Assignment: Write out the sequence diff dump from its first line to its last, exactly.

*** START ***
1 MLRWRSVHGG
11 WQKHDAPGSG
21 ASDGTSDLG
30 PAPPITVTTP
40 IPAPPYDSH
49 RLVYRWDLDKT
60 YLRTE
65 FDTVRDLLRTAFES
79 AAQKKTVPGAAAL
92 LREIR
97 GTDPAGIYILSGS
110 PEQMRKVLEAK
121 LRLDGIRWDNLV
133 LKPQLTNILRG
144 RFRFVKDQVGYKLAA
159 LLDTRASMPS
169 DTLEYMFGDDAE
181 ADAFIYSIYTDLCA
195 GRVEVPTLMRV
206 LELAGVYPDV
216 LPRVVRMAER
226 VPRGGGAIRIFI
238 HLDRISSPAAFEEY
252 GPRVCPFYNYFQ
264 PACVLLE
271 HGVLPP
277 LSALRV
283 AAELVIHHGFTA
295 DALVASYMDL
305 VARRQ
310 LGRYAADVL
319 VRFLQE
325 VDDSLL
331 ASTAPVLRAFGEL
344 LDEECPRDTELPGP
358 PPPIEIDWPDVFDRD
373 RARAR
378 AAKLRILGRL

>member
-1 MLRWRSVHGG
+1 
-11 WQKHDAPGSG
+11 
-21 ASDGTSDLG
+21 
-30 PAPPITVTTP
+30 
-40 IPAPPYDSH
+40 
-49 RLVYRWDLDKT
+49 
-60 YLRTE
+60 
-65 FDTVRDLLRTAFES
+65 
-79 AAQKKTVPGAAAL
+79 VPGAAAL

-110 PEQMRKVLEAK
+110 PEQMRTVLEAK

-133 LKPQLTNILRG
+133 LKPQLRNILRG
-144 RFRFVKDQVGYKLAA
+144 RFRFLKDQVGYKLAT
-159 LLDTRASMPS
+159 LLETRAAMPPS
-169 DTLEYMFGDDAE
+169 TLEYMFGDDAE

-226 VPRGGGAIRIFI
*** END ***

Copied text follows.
1 MLRWRSVHGG
11 WQKHDAPGSG
21 ASDGTSDLG
30 PAPPITVTTP
40 IPAPPYDSH
49 RLVYRWDLDKT
60 YLRTE
65 FDTVRDLLRTAFES
79 AAQKKTVPGAAAL
92 LREIR
97 GTDPAGIYILSGS
110 PEQMRKVLEAK
121 LRLDGIRWDNLV
133 LKPQLTNILRG
144 RFRFVKDQVGYKLAA
159 LLDTRASMPS
169 DTLEYMFGDDAE
181 ADAFIYSIYTDLCA
195 GRVEVPTLMRV
206 LELAGVYPDV
216 LPRVVRMAER
226 VPRGGGAIRIFI
238 HLDRISSPAAFEEY
252 GPRVCPFYNYFQ
264 PACVLLE
271 HGVLPP
277 LSALRV
283 AAELVIHHGFTA
295 DALVASYMDL
305 VARRQ
310 LGRYAADVL
319 VRFLQE
325 VDDSLL
331 ASTAPVLRAFGEL
344 LDEECPRDTELPGP
358 PPPIEIDWPDVFDRD
373 RARAR
378 AAKLRILGRL

>member
-1 MLRWRSVHGG
+1 
-11 WQKHDAPGSG
+11 
-21 ASDGTSDLG
+21 
-30 PAPPITVTTP
+30 
-40 IPAPPYDSH
+40 
-49 RLVYRWDLDKT
+49 
-60 YLRTE
+60 
-65 FDTVRDLLRTAFES
+65 
-79 AAQKKTVPGAAAL
+79 VPGAAAL

-110 PEQMRKVLEAK
+110 PEQMRTVLEAK

-133 LKPQLTNILRG
+133 LKPQLRNILRG
-144 RFRFVKDQVGYKLAA
+144 RFRFLKDQVGYKLAT
-159 LLDTRASMPS
+159 LLETRAAMPPS
-169 DTLEYMFGDDAE
+169 TLEYMFGDDAE

-226 VPRGGGAIRIFI